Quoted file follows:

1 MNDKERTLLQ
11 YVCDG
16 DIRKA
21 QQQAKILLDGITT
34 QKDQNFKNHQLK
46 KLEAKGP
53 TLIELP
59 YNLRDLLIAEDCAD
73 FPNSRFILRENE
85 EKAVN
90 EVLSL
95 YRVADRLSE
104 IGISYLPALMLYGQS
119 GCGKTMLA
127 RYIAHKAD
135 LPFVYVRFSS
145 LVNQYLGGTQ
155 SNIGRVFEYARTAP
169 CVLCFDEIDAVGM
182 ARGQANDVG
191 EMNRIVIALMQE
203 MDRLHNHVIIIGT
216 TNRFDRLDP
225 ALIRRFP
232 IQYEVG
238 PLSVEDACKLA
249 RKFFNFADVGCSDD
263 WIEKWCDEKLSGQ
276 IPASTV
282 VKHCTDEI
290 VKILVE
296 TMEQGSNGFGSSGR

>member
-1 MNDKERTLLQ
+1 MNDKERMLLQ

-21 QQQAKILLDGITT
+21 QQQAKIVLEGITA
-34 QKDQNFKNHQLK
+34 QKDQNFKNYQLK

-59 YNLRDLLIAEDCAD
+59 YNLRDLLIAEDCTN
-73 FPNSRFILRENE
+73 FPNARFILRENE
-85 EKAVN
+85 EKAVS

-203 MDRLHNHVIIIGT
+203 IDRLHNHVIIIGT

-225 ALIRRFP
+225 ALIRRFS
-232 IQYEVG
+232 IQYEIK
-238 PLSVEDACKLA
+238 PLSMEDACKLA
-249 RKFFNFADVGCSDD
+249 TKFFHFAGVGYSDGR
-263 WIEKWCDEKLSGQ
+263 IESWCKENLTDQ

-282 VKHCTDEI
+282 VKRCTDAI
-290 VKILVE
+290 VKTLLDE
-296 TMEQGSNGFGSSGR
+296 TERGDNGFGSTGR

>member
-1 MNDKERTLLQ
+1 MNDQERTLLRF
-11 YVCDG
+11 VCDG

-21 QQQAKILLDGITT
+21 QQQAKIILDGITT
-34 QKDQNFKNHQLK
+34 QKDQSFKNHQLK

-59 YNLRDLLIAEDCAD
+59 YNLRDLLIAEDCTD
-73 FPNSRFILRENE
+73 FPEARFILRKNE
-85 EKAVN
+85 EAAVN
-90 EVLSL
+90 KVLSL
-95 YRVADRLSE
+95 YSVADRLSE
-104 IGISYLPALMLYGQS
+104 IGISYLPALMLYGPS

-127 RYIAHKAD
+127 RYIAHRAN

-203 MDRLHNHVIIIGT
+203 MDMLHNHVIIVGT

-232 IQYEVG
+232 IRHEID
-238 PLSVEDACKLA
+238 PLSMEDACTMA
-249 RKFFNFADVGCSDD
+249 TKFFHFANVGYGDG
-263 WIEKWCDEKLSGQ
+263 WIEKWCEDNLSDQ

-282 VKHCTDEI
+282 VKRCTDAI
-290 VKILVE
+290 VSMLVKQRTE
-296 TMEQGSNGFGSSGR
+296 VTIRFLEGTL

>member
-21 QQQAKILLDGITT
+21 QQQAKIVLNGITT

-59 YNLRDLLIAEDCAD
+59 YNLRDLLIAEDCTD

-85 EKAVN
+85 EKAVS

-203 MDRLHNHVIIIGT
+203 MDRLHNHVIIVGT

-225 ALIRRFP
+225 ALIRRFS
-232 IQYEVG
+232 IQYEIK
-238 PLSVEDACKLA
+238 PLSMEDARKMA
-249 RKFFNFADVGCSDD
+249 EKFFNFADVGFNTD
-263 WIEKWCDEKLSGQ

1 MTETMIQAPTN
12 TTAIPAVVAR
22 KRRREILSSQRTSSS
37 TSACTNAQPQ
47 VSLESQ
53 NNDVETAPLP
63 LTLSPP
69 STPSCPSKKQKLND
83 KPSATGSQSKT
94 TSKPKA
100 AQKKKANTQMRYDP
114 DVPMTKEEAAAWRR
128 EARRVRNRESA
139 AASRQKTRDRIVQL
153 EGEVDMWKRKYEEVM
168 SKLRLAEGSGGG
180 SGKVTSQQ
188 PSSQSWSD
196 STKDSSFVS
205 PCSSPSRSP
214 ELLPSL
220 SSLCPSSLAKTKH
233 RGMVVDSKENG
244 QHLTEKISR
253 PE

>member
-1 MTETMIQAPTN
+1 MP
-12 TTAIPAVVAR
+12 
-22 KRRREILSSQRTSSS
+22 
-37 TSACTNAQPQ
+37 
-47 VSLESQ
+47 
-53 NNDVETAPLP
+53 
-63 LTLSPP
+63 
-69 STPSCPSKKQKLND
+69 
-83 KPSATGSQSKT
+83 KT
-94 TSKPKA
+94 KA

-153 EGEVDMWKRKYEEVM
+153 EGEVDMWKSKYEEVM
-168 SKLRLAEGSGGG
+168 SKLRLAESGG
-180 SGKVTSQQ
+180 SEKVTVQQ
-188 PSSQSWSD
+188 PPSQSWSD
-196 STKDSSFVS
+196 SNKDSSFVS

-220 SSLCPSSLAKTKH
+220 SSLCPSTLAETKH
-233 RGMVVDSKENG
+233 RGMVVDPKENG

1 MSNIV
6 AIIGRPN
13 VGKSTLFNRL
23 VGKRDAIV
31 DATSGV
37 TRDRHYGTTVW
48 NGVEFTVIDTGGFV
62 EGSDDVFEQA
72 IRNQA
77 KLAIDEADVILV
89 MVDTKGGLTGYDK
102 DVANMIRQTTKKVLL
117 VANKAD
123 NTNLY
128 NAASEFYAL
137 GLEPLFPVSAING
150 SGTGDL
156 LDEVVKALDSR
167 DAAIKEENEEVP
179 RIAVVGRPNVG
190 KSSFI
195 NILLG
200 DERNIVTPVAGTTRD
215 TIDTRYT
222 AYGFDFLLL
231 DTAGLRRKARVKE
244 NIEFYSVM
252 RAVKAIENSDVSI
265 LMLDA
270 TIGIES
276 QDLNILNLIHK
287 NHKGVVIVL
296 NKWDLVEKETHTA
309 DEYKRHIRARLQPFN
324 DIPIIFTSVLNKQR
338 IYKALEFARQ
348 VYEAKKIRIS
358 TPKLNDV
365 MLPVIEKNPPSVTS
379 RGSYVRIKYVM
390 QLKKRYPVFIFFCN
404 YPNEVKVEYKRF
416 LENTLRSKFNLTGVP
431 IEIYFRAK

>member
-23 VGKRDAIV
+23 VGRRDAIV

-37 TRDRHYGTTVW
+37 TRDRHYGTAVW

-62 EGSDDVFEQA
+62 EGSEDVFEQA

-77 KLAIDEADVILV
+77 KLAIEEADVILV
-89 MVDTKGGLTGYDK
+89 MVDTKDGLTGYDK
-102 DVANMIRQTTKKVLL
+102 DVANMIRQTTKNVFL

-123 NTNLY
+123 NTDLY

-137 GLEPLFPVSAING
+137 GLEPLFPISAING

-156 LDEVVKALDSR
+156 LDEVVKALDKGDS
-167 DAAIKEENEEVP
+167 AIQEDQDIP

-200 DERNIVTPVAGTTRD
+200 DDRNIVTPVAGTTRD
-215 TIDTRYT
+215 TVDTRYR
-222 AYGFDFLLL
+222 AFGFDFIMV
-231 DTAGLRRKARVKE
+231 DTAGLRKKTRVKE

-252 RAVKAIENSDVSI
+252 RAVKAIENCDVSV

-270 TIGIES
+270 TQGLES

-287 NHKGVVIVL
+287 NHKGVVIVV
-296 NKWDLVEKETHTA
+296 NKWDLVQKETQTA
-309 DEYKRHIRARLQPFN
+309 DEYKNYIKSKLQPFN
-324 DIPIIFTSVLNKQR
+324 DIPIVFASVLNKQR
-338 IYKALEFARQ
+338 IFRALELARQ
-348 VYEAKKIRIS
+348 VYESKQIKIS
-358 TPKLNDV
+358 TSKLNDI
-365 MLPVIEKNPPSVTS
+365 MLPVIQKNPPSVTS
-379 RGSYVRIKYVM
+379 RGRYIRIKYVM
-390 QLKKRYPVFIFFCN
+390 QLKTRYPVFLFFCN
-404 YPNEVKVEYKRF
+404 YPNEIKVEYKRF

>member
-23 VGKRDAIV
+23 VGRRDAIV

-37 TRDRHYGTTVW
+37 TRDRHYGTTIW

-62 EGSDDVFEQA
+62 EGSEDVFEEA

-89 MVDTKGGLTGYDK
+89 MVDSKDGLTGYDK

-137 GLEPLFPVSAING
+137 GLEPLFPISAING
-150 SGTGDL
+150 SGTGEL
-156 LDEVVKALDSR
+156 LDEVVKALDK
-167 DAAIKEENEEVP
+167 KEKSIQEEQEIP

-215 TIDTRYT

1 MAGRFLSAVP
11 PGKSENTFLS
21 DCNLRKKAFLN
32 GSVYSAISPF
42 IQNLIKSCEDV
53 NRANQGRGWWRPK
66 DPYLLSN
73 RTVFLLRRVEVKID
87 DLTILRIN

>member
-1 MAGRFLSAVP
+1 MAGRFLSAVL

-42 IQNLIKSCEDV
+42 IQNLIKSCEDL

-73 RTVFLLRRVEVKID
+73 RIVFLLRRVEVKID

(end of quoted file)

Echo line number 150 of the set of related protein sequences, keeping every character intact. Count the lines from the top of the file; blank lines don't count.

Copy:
+12 